“People are looking for help that goes out beyond the doors of a center or mental health hub, out into a community,” Gionfriddo said. “The system is going to transform and that’s never easy.”

When Sarah landed in the emergency room, a social worker and former Livingston center employee showed up at her bedside. The new role is part of the hospital’s growing integrated behavioral health system, which weaves mental health professionals and support into primary care. Sarah learned another adult treatment program, L’esprit, opened in Livingston in her months of isolation.

“I was so scared about what would happen before I found this place,” Sarah said on a recent afternoon, sitting alongside people she calls her family at L’esprit. “This feels more steady, like it won’t go away, which puts my mind at ease.”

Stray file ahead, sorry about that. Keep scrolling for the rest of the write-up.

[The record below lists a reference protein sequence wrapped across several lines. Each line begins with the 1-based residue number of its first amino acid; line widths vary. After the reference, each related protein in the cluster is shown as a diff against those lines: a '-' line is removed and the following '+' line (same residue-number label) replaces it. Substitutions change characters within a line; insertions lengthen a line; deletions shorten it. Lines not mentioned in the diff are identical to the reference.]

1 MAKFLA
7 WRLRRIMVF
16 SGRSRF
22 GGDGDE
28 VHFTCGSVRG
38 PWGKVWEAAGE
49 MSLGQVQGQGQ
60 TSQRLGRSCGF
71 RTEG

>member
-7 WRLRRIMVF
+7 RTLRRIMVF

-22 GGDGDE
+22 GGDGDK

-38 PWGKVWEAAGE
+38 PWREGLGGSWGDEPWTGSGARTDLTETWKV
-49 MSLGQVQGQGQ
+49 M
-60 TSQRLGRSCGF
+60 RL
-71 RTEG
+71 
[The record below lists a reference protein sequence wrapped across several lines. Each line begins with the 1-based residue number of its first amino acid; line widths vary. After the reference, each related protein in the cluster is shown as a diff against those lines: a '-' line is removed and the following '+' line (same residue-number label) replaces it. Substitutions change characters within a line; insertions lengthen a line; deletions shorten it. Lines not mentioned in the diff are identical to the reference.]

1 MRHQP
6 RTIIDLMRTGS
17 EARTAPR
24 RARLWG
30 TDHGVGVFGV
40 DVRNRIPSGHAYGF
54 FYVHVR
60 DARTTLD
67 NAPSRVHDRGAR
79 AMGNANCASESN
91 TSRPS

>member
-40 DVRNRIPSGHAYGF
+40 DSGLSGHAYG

L’esprit founder Chantelle Plauché said she’s able to combine graduate interns and full-time staff to build on the services the center already offered children, even with the cuts. For what they can’t cover, the building is a few doors down from Community Health Partners, one of several local groups they’re working with more.

“Everybody got knocked to their knees when the budget cuts came, but you had to approach it like, ‘The work is still very important — how can we still provide this work and move forward?’” she said.

L’esprit employees say the small community is the exception. Many Montana towns that lost services weren’t able to fill in the gaps. Others didn’t have services to lose in the first place. Plauché said what’s happening in Livingston takes time, community investment and, ideally, continued buy-in in funding and time from the state.

“We all have to look at being more efficient,” she said.

Katheryn Houghton is a reporter with the Bozeman Daily Chronicle. Eric Dietrich writes for the Solutions Journalism Network.